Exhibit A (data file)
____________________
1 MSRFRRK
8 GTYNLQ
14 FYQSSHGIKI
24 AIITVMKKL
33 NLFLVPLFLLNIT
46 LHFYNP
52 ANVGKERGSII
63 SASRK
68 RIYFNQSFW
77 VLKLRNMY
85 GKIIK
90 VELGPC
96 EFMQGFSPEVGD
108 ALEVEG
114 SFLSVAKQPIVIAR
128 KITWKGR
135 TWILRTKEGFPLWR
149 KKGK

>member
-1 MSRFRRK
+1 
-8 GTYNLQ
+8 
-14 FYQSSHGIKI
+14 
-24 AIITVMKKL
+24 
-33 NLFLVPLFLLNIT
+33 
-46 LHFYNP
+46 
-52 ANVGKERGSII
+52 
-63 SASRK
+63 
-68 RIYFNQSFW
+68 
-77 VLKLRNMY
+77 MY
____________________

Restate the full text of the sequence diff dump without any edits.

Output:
1 MSRFRRK
8 GTYNLQ
14 FYQSSHGIKI
24 AIITVMKKL
33 NLFLVPLFLLNIT
46 LHFYNP
52 ANVGKERGSII
63 SASRK
68 RIYFNQSFW
77 VLKLRNMY
85 GKIIK
90 VELGPC
96 EFMQGFSPEVGD
108 ALEVEG
114 SFLSVAKQPIVIAR
128 KITWKGR
135 TWILRTKEGFPLWR
149 KKGK

>member
-1 MSRFRRK
+1 
-8 GTYNLQ
+8 
-14 FYQSSHGIKI
+14 
-24 AIITVMKKL
+24 
-33 NLFLVPLFLLNIT
+33 
-46 LHFYNP
+46 
-52 ANVGKERGSII
+52 
-63 SASRK
+63 
-68 RIYFNQSFW
+68 
-77 VLKLRNMY
+77 MY